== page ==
Skousen married Jewel Almira Pitcher Skousen on August 13, 1936, in Salt Lake City, Utah. They had eight children. Skousen served in various parts of the United States during World War II and was appointed to a supervisory administrative position at FBI headquarters in Washington, D.C. Skousen left the FBI in 1951, after 16 years of service, to become the Director of Public Services and a member of the faculty at Brigham Young University. In 1956, he was given a leave of absence from BYU to reorganize the Salt Lake City Police Department, where he served as Chief of Police until 1960. In the fall of 1960, Skousen became Field Director for the American Security Council, as well as the editorial director of Law and Order, a police magazine. He returned to teach at BYU from 1967 to 1978.

Skousen's loyalty to America's founding fathers and the Constitution led to his founding the Freeman Institute in 1971; it was later renamed the National Center for Constitutional Studies. He served as president of the NCCS until 1988, working on educational courses, speeches, and writings aimed to educate citizens and elect government officials with similar views on the Constitution. Skousen authored many books and spoke prolifically across the United States. Some of his best-selling publications include "The Naked Communist," "So You Want to Raise a Boy?" "The Making of America," and "The Five Thousand Year Leap." He also wrote books on religion, including "The Prophecy and Modern Times,” and "Treasures from the Book of Mormon.” Skousen passed away January 9, 2006, in Salt Lake City, Utah.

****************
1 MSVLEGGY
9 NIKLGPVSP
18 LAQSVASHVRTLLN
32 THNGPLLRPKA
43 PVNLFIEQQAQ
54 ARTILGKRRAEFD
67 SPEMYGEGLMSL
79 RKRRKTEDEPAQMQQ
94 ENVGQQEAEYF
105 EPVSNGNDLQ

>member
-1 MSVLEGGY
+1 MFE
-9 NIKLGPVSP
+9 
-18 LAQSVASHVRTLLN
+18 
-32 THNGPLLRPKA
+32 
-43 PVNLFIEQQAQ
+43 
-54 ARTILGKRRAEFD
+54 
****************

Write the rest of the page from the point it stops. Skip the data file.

Biographical / Historical

From the Collection:

Jewel Almira Pitcher Skousen was born August 29, 1918, in San Bernardino, California, to Myrtle Gertrude Barton and Hiram Nathen Pitcher. Her parents were descendants of early Latter-day Saint pioneers in California. Jewel attended San Bernadino High School, graduating in 1934. She married W. Cleon Skousen in Salt Lake City, Utah, on August 13, 1936. They had eight children. The family lived in California, Washington, D.C., and for the majority of Jewel's life, in Utah. Jewel did not work outside the home after having her children, but she was heavily involved in the career of her husband. She proof-read and edited his publications and accompanied him on travels both within and outside the United States. She participated in many of the events and gatherings related to Cleon's career as an FBI agent, professor, Chief of Police in Salt Lake City, author, and speaker. Jewel was an accomplished pianist and vocalist. Cleon passed away in 2006, and Jewel passed away on February 23, 2019, in Salt Lake City, Utah, at the age of 100.


15 cartons

1 box

9 folders

1 oversize box

4 oversize folders

1 computer optical disc

8 photographs : black and white, color

85 sound cassettes

155 sound tape reels

193 videocassettes

Language of Materials


Repository Details

Part of the L. Tom Perry Special Collections Repository

1130 HBLL
Brigham Young University
Provo Utah 84602 United States